TRACKING SYSTEM OF VOTING MACHINES
The Commission on Elections (Comelec) was asked to put in place a tracking system to ensure an orderly transport of voting machines for next year's national elections by Senator Richard J. Gordon (Ind).
"We have to assure the people that the machines, which have already been tested, will be delivered to a certain polling place at a particular time," he said.
Gordon, "father" of election modernization in the Philippines, authored Republic Act (RA) 9369 or the amended Automated Elections System Law.
The lawmaker, a strong advocate of honest, orderly and peaceful elections, said the tracking system would complement the use of cargo forwarders to deliver the machines to all polling precincts.
Delivery of the machines, called precinct count optical scans, was committed by the consortium of Smartmatic International Corp. and Total Information Management Technology Inc. in its contract signed with the Comelec.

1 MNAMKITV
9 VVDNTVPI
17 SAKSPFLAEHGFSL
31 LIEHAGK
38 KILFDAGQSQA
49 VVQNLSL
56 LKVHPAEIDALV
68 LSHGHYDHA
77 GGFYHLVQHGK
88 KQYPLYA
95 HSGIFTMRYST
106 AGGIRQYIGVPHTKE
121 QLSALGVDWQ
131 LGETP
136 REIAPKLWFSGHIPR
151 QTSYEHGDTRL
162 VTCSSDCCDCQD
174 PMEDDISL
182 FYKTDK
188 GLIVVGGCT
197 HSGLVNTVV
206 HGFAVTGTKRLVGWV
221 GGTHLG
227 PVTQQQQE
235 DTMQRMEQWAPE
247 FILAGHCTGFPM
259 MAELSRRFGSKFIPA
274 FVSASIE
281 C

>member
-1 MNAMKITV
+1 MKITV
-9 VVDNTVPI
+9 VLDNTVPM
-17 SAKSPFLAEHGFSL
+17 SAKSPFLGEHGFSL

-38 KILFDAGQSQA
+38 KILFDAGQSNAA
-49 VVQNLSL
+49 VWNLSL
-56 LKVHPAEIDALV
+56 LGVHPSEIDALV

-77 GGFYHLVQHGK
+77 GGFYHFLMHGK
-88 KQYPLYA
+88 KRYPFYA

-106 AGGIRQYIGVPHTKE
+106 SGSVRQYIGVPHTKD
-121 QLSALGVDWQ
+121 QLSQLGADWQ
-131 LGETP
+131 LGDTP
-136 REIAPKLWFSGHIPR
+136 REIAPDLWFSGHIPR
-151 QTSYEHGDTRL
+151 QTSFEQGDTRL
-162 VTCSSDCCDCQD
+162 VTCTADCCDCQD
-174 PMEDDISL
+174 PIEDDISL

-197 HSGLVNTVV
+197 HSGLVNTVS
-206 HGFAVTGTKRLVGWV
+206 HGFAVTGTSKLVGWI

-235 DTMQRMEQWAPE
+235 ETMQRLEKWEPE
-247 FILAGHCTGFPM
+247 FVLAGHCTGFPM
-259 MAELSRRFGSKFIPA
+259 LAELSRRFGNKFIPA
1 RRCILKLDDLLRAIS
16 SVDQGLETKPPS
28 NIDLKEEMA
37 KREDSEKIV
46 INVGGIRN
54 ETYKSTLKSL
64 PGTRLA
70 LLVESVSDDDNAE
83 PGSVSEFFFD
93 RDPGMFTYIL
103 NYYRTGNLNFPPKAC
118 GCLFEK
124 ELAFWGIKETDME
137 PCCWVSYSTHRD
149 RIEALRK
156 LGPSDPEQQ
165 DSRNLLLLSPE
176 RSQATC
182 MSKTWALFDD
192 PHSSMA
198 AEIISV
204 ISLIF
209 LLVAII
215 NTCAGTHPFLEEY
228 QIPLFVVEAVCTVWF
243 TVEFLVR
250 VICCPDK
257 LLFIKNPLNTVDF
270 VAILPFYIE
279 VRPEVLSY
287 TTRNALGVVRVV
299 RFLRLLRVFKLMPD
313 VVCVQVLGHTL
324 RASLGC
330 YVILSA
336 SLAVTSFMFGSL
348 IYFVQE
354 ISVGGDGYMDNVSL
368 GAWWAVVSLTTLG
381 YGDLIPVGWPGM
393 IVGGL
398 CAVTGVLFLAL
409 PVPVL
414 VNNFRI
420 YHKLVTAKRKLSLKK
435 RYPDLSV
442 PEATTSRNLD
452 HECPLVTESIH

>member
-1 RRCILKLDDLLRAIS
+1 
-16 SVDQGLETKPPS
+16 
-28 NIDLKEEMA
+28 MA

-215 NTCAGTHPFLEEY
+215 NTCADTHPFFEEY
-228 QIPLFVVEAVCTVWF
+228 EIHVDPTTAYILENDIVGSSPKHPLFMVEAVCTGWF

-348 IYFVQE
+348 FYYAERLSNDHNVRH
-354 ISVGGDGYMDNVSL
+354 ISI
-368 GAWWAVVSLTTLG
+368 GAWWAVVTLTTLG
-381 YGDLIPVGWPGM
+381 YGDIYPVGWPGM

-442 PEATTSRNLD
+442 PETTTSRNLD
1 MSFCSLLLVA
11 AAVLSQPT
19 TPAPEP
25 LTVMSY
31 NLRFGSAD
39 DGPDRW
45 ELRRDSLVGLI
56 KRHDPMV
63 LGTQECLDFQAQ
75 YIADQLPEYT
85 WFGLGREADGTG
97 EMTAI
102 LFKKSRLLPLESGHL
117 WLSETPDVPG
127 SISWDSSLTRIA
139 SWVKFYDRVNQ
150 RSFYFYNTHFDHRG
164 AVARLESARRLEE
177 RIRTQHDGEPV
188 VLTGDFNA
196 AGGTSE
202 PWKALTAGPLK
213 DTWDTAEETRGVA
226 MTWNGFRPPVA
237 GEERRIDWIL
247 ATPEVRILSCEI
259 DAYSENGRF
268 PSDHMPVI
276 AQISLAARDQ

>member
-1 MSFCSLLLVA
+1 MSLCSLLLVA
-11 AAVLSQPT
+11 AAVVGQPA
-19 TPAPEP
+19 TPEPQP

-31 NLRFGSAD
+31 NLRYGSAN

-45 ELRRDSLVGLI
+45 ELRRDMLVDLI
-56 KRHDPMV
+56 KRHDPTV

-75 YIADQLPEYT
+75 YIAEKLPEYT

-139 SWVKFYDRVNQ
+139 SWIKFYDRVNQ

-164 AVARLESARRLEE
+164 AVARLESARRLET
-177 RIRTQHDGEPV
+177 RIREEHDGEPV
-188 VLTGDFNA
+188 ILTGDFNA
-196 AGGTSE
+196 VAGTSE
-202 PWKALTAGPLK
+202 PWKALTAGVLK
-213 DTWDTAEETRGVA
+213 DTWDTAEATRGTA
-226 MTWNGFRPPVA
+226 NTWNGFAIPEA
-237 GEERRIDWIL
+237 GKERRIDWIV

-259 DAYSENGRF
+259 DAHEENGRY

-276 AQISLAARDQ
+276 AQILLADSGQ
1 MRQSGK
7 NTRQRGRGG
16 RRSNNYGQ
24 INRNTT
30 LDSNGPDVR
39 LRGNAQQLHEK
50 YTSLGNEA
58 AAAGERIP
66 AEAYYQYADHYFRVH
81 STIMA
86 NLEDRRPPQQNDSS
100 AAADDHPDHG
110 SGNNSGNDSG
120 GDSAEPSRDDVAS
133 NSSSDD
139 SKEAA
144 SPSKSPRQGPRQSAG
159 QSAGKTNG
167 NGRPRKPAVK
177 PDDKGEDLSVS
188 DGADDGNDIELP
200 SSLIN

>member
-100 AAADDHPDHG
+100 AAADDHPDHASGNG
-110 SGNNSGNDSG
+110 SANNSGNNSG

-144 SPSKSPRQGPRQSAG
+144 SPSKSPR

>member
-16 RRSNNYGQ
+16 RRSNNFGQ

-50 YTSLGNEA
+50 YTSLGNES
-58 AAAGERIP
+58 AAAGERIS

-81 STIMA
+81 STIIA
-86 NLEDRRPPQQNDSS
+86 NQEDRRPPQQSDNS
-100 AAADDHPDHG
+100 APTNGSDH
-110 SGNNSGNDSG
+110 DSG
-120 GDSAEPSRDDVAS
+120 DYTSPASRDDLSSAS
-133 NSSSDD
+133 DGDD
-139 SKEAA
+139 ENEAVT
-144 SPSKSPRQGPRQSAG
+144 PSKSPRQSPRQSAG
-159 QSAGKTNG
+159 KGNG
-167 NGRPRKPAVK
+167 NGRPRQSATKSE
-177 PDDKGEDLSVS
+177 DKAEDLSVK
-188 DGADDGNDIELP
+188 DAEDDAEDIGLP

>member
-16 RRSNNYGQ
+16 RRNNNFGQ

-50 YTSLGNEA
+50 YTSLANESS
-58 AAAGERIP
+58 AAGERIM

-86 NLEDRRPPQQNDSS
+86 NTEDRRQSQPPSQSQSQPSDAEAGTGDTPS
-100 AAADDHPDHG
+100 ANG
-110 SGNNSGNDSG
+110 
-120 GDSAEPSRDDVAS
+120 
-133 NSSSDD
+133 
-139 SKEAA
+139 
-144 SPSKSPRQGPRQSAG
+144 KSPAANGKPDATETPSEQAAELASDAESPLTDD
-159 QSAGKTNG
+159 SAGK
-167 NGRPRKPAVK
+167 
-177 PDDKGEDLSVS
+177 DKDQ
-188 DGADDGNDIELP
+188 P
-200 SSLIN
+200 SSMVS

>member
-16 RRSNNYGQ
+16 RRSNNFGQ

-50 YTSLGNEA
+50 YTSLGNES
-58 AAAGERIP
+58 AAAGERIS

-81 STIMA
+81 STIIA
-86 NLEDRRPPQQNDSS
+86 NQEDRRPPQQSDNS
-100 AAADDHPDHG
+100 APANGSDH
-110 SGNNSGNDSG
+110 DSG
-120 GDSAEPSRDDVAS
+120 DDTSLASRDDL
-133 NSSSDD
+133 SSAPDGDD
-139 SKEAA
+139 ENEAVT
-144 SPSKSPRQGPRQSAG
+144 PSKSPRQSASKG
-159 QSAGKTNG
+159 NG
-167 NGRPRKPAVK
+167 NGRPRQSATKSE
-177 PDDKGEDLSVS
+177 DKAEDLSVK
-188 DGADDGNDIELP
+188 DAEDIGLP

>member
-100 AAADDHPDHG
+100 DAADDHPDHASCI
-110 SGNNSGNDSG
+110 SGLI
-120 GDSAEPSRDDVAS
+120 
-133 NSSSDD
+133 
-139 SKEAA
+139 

The consortium earlier said that instead of one, it would tap a number of cargo forwarders to speed up the transport of the machines to the polling centers nationwide.
Gordon said he favored the tapping of the services of a number of forwarders, saying it would foster competition and prompt efficient shipment of the machines.
"Since there will be several forwarders instead of just one, they would now compete in the sense that each one will give its best shot by delivering fast and efficiently. They would not want to be criticized and told that the others were better," he added.
Gordon said, however, the Comelec should know where these machines are at any given time. "That is why, there should be a tracking system. If you can have GPS (global positioning system), that would be better," he said.